DEV Community 👩‍💻👨‍💻

Ivan Slavko Matić
Ivan Slavko Matić

Posted on • Updated on

Django 4.1: Controlling Events With Signals

Introduction

When we look at web applications, we often see them as well-organized systems, made out of many components that are working together in harmony. There are many ways in which those components interact with each other. For example, some component interactions might be triggered by client action, while some components are triggered internally by containing methods that have nested functions. Django itself has embedded background processes that constantly communicate with multiple parts of its framework to keep everything in sync and working order. In this article, we aim to utilize Django's built-in & custom signals to control events within an application.

Django Signals Overview

In Django Framework, we already have internal component logic sequences that are predefined by the framework itself. For instance, let us consider the 'save()' method from 'django.db.models'. We know that the save() method will be automatically triggered implicitly once we call create() method on a model (if we interpret create() method as a wrapper for the save() method). One method indirectly contacted another. With Django signals, that behaviour can be similarly recreated and customized to promote even more interconnectivity between Django components. With Django signals as our notifier, we can trigger certain events to occur via callback functions.

We can even compare Django signals with Javascript listeners. The concept is similar, we have a listener in javascript waiting for an event to trigger. In parallel, the Django signal consists of a receiver and a sender. We register our callbacks, and those callbacks are standing ready to receive input from senders.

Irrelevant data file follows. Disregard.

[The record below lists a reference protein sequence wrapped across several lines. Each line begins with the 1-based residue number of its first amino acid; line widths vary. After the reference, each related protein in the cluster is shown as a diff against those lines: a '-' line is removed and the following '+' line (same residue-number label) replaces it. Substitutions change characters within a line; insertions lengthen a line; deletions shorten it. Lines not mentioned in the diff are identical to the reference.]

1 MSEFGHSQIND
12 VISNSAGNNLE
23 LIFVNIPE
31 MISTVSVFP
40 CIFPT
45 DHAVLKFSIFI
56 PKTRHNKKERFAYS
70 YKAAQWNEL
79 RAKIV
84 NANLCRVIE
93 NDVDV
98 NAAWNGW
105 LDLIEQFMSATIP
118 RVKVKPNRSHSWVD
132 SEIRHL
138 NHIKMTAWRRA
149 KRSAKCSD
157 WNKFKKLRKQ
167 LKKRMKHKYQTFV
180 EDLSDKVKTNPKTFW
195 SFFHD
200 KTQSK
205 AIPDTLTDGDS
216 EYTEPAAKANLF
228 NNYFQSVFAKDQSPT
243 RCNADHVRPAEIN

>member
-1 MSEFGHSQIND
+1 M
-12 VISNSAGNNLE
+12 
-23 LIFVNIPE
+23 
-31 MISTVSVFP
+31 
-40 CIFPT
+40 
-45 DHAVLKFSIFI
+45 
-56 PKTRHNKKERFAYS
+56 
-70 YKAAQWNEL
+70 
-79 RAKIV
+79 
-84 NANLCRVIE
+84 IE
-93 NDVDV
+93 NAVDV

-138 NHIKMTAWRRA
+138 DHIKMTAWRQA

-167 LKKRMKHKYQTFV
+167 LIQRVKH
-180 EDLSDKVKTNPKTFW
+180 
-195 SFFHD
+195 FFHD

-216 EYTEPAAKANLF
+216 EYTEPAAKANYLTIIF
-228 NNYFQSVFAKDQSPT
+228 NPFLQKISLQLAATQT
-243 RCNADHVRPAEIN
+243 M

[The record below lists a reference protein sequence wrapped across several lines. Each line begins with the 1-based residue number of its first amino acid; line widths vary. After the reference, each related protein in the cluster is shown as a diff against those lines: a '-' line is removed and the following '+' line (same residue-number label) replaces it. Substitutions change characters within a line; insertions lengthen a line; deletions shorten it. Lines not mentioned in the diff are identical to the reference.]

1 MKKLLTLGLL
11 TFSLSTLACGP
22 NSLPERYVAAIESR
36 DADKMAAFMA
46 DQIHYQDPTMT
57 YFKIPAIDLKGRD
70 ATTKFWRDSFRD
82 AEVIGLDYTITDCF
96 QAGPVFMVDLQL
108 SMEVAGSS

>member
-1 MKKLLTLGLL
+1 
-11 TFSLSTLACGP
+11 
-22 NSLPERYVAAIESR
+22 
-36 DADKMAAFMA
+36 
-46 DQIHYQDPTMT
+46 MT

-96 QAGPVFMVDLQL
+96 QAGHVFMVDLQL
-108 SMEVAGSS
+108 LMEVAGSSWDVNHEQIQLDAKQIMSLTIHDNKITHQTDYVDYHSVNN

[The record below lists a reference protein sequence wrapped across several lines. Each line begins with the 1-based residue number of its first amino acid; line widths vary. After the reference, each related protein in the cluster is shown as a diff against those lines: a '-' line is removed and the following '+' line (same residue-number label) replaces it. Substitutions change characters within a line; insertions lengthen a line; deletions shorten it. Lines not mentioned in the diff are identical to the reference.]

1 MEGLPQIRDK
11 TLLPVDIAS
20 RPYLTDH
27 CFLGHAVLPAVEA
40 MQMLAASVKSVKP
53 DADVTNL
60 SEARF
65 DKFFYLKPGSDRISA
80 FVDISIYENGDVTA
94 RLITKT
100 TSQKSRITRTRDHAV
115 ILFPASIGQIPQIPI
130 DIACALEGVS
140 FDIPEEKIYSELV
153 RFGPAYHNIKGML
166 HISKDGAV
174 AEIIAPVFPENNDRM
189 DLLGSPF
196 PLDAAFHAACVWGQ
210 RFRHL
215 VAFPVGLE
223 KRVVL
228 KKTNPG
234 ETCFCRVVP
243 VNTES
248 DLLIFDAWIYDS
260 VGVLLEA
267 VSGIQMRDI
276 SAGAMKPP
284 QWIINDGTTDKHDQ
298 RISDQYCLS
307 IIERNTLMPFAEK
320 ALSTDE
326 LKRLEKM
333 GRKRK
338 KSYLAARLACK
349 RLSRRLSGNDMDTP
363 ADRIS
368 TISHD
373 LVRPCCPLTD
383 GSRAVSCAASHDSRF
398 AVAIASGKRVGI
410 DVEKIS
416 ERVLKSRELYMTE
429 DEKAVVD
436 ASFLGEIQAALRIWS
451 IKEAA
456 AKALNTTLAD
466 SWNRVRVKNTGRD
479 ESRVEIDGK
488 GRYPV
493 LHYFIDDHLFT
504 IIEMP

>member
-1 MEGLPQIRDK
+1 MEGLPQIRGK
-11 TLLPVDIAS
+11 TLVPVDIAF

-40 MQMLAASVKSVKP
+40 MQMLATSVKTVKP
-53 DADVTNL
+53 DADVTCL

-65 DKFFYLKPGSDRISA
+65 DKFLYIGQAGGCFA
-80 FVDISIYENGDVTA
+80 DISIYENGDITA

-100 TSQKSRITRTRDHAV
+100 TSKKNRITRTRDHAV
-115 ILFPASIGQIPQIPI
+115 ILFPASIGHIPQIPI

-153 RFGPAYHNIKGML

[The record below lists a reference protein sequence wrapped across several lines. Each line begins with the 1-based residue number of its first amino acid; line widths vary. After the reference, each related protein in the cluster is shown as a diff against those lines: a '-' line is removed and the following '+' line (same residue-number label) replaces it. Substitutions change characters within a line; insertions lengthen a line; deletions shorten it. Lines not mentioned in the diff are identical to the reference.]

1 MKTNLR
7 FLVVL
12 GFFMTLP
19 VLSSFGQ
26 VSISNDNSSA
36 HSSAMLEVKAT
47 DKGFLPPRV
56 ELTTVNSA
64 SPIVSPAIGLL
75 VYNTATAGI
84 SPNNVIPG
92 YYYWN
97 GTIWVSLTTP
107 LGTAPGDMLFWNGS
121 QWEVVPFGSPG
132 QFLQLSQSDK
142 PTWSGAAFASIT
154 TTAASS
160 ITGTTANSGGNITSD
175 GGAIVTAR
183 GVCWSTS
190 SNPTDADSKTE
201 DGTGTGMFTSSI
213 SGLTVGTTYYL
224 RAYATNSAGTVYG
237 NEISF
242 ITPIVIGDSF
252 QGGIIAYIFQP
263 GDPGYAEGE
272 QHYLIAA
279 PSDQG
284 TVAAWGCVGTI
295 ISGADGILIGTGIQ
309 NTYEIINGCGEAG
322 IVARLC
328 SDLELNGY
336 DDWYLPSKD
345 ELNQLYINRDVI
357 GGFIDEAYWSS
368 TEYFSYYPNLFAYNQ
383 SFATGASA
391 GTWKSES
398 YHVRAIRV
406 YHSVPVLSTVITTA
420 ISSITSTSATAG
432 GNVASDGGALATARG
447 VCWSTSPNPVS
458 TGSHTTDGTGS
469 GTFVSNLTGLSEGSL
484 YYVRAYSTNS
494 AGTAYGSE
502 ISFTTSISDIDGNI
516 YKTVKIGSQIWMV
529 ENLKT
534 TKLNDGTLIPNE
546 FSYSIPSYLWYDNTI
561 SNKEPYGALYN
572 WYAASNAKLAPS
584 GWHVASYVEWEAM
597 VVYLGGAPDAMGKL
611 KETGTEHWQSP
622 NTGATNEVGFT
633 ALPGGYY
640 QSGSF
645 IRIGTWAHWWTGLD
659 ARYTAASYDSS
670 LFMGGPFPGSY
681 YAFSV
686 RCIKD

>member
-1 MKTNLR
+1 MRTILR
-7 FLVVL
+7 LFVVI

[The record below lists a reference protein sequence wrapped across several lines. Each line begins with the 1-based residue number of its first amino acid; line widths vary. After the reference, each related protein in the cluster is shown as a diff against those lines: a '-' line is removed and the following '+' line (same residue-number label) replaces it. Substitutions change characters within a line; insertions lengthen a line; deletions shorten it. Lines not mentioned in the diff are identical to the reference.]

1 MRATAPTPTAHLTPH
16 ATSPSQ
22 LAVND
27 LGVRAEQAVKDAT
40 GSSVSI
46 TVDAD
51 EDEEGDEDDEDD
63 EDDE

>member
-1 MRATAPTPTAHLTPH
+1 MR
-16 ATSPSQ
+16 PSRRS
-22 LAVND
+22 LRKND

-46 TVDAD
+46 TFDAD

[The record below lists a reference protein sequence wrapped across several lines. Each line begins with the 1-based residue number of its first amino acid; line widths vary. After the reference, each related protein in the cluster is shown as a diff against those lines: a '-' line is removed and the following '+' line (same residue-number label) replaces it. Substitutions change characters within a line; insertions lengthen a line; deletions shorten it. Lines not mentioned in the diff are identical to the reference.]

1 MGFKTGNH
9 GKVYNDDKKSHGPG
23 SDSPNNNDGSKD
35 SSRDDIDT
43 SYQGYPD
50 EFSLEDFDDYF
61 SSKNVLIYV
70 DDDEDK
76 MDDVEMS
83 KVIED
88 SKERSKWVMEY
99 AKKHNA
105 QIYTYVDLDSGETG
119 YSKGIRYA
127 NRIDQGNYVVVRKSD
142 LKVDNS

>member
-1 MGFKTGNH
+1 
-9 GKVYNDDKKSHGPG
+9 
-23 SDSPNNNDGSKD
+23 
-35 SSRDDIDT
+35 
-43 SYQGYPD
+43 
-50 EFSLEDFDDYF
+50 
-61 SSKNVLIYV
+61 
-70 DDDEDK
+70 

Project Setup

For examples we are about to write and go through, we will be using the project setup 'speedster' from one of the previous articles 'Improving Database Accessibility'. There can be found instructions to get our project up and running. For signals code situating, official Django docs say the following:

"Strictly speaking, signal handling and registration code can live anywhere you like, although it's recommended to avoid the application's root module and its models module to minimize side-effects of importing code."

So to keep things nice and structured, let's create a python package in our Django app 'speedy' just for our signals housing. We will name the folder 'signals' and the folder itself will contain 'init.py'. Now, if we want, this segregation can be extended to other parts such as converting 'models.py' into individual model bundles (their own '.py' files) and storing them in a python package:

speedy/
    migrations/  
    signals/
        __init__.py
        employees_signals.py
    models/
        employees.py
        ...
        __init__.py
    ...
    __init__.py
Enter fullscreen mode Exit fullscreen mode

It all depends on our project structure preferences. We mustn't forget to import files in our python package in our newly created 'init.py':

Python package: signals/employees

from .employee_assignment import *
Enter fullscreen mode Exit fullscreen mode

One last thing (if you decide on the suggested structure above), beware of the circular imports. Order of imports we set in our 'init.py' matters.

Django Built-Ins

From my research, the most common usage of signals is for event controlling in models (or manipulating model instances). We differentiate three groups of signals that are self-explanatory:

  • pre_save/post_save

  • pre_delete/post_delete

  • pre_init/post_init

All of the above sets originate from 'django.db.models.signals'. Less familiar and used (but still useful) sets are m2m_changed and class_prepared. More about them and more can be found in the following reference [1]. With the mentioned sets above, we can create sequences of events between related models and make them reactive. Let's see these built-ins in action.